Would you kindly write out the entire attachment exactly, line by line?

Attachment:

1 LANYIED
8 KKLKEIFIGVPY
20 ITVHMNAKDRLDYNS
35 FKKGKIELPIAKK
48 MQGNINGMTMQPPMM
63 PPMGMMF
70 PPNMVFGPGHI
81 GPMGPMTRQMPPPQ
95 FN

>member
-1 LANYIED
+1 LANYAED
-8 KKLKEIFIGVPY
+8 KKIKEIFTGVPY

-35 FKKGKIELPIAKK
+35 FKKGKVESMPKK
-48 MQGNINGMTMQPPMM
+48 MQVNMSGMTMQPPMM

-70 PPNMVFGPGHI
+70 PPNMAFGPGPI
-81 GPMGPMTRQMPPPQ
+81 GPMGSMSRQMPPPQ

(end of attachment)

1 LANYIED
8 KKLKEIFIGVPY
20 ITVHMNAKDRLDYNS
35 FKKGKIELPIAKK
48 MQGNINGMTMQPPMM
63 PPMGMMF
70 PPNMVFGPGHI
81 GPMGPMTRQMPPPQ
95 FN

>member
-1 LANYIED
+1 LANYAED
-8 KKLKEIFIGVPY
+8 KKIKEIFTGVPY

-35 FKKGKIELPIAKK
+35 FKKGKVESMPKK
-48 MQGNINGMTMQPPMM
+48 MQVNMSGMTMQPPMM

-70 PPNMVFGPGHI
+70 PPNMAFGPGPI
-81 GPMGPMTRQMPPPQ
+81 GPMGSMSRQMPPPQ